Alexa is learning to have more natural conversations. Amazon today announced it’s rolling out the new “Conversation Mode” feature to its Echo Show 10 (3rd Gen.) devices which allows the virtual assistant to engage in free-flowing conversations that don’t require you to say the wake word, “Alexa.” This mode is enabled and disabled by the user via voice commands, so it can be something you only turn on as needed.
The company introduced Alexa Conversations alongside other AI developments at its hardware event last year, where Amazon VP and head scientist Rohit Prasad demoed new Alexa capabilities like its more personalized answers, ability to ask clarifying questions and ability to take natural turns in a conversation.
These types of interactions are easy enough for humans, but present significant challenges for an AI.
At its event, Amazon showed off how Conversation Mode could work when two people talked about ordering a pizza.
After enabling the feature by saying, “Alexa, join our conversation,” the people discussed their pizza order, at times talking over the virtual assistant. When Alexa landed on the pizza topping they liked, a person said “that one!” and Alexa adjusted the order. Alexa also appeared to understand which questions were meant for it versus those that were part of the conversation between the two people, like “do you think a medium is going to be enough?,” for example. Then, when one person said they weren’t that hungry and wanted a smaller pizza, Alexa automatically changed the order.
The company explains Amazon uses a combination of visual and acoustic cues to recognize when customer speech is being directed at the device and whether a reply is expected. This can be a very difficult problem for an AI, as many questions could be meant for either a device or a person, Amazon explains today — like “How about a comedy?” in a conversation about movie selection.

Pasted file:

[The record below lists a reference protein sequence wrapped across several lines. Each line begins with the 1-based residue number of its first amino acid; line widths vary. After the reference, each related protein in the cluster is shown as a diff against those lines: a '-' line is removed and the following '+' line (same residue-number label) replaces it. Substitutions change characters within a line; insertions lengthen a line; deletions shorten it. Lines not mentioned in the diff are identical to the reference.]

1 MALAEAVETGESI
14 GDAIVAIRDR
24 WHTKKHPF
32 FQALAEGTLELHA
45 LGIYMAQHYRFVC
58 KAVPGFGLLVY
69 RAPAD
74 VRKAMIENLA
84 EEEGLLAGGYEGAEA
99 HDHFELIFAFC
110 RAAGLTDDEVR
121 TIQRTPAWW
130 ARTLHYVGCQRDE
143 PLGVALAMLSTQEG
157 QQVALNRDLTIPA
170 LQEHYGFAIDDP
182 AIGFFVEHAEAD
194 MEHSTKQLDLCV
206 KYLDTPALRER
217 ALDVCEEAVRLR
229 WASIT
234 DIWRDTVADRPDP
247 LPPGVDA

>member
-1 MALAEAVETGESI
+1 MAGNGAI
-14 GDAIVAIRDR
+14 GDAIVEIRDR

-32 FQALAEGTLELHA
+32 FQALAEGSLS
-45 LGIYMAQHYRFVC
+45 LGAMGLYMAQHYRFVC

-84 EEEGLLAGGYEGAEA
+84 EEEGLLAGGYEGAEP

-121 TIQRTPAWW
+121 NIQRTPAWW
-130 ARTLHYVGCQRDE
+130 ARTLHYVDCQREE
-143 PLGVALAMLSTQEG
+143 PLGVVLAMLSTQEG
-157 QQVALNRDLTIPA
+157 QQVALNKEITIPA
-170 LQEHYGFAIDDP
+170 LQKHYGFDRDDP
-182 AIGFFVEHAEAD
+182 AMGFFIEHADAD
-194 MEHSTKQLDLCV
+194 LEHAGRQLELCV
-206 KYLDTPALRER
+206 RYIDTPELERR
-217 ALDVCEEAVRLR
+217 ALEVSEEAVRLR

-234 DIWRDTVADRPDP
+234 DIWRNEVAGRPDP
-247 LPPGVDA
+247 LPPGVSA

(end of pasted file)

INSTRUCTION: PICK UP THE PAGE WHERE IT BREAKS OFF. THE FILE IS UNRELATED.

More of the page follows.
In addition, a conversational mode feature would need to have low latency in order to more accurately detect the start of an utterance meant for Alexa. (Typically, a wake word triggers Alexa to listen.)
Amazon says it developed a method for visual device directedness by estimating the head orientation of each person in the device’s field of view.
“We trained a deep-neural-network model to infer the coefficients of the templates for a given input image and to determine the orientation of the head in the image,” the company shares in an Amazon Science blog post, offering a high-level view of the AI technology. “Then we quantized the weights of the model, to reduce its size and execution time. In our experiments, this approach reduced the false-rejection rate (FRR) for visual device directedness detection by almost 80% relative to the [standard perspective-n-point] approach.”
Amazon also uses an audio-based device voice activity detection (DVAD) model to process the audio cues that signal whether or not Alexa should respond to speech it’s hearing. By adding this to the visual-only mode, Amazon was able to reduce false wakes due to ambient noise by 80% and cut down false wakes triggered by Alexa’s own responses by 42%, without increasing latency, it says.
To use Conversation Mode, users can say, “Alexa, join the conversation.” When enabled, there’s a solid blue border around the Echo Show 10 screen, and a light blue bar at the bottom of the screen, which lets you know when your requests are being sent to the cloud. When you’re finished, you can exit by saying, “Leave the conversation.”
Alexa will also automatically exit the mode if there’s no more interaction for a short period of time.
The company has been working on this conversational development for some time.
In July 2020, it presented a beta version of an Alexa Conversations feature to Alexa Skills developers, to help them create voice apps that allow for more natural-feeling conversations where people can talk to Alexa in a “less constrained way,” using the phrases they prefer. Before this, Amazon had developed a feature called Follow-Up Mode, that allowed people to give their Alexa smart device multiple commands at the same time, without having to say “Alexa” each time.
While the new Conversation Mode technology was announced last year, Amazon tells TechCrunch it’s officially launching today and the Echo Show 10 is the first device to receive it.